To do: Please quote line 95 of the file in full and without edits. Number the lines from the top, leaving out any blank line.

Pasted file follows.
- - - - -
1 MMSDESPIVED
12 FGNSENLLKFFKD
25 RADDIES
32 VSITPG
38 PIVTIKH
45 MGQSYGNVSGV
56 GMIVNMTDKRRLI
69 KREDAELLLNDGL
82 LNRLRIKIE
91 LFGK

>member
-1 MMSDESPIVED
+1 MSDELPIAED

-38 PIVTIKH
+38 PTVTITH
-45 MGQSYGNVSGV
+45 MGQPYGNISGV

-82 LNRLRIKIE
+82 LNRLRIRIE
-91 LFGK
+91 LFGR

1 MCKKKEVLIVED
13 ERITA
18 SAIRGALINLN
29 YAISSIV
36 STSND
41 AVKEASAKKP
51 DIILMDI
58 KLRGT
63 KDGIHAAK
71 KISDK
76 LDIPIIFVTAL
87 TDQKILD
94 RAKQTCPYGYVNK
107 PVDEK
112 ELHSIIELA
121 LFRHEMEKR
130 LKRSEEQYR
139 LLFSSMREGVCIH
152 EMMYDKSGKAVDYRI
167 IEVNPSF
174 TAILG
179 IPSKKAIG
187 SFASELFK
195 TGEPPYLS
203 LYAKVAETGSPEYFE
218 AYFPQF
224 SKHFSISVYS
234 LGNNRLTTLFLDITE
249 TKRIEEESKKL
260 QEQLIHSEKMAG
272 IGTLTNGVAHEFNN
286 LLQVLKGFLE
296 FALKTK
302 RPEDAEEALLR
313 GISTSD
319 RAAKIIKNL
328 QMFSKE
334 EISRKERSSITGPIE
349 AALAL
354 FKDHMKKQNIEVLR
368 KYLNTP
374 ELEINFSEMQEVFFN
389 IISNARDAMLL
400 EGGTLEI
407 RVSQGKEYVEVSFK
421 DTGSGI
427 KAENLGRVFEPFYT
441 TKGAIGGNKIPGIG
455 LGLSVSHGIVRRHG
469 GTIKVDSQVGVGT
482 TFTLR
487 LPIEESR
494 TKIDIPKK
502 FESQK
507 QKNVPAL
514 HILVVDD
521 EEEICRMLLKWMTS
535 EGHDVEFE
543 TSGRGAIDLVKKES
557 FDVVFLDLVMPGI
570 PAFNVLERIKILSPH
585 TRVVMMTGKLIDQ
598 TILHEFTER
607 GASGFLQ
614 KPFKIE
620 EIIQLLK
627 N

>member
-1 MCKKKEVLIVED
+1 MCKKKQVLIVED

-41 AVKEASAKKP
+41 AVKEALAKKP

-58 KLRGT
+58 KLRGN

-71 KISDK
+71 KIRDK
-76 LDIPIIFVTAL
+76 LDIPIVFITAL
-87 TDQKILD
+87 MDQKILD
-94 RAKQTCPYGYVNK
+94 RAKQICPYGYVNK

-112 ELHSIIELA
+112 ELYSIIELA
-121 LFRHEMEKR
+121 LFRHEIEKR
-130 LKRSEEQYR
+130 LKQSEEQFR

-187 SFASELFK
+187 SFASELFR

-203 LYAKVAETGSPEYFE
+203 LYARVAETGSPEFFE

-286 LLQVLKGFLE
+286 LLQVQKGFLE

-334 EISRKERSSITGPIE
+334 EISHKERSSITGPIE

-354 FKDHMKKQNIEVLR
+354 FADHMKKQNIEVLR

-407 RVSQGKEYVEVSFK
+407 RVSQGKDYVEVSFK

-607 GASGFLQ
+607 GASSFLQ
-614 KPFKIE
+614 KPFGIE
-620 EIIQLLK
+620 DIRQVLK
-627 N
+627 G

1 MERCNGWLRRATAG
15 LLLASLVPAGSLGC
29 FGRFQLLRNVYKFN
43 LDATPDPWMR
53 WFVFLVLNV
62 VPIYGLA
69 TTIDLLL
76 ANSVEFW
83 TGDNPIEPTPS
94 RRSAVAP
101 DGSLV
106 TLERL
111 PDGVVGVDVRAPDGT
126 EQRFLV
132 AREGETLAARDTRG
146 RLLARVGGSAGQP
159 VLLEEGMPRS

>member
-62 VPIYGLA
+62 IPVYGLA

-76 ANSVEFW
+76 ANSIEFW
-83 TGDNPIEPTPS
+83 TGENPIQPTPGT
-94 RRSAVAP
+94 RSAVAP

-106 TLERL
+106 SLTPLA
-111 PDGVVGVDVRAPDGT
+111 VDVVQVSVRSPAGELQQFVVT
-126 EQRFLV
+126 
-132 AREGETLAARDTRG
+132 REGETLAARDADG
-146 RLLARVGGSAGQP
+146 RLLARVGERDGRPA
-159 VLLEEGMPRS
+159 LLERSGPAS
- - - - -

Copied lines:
+58 KLRGN